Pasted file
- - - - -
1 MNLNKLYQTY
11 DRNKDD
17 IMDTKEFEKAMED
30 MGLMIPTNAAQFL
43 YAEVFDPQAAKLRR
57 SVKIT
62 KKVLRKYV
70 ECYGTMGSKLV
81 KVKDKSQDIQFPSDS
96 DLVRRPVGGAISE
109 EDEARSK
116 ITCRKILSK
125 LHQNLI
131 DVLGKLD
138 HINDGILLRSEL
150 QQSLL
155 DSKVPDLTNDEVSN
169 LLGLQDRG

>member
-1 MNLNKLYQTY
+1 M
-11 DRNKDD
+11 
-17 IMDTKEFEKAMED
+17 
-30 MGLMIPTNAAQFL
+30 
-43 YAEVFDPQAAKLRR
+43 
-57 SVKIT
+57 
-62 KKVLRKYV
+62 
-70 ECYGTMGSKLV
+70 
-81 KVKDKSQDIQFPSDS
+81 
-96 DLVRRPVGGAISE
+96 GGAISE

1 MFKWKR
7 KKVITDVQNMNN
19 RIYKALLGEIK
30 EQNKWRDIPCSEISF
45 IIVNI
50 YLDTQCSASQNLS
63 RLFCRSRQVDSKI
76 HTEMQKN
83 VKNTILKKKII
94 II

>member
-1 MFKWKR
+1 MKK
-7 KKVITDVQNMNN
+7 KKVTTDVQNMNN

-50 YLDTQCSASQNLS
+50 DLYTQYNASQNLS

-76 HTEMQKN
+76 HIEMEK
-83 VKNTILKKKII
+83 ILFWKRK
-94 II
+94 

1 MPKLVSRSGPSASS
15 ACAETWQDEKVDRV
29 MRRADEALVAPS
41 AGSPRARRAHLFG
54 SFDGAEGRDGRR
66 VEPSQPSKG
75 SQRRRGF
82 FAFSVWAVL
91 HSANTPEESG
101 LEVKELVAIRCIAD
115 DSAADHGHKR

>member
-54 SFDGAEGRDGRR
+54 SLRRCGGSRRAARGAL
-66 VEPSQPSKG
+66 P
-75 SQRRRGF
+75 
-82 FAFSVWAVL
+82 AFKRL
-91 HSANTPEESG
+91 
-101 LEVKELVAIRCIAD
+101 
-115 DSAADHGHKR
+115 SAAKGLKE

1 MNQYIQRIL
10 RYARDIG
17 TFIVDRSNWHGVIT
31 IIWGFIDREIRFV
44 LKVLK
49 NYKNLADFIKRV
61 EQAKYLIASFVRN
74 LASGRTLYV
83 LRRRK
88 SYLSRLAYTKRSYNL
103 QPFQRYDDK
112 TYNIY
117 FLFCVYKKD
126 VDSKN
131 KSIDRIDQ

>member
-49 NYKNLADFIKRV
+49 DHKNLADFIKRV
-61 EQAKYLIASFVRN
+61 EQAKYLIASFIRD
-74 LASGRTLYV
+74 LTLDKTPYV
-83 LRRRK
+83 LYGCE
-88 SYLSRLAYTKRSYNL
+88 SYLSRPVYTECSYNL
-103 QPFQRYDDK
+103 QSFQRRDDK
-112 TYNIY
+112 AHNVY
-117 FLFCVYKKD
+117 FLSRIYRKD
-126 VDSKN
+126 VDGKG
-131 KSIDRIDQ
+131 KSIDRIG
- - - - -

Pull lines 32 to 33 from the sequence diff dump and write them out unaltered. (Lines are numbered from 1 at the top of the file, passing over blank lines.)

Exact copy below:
-62 KKVLRKYV
+62 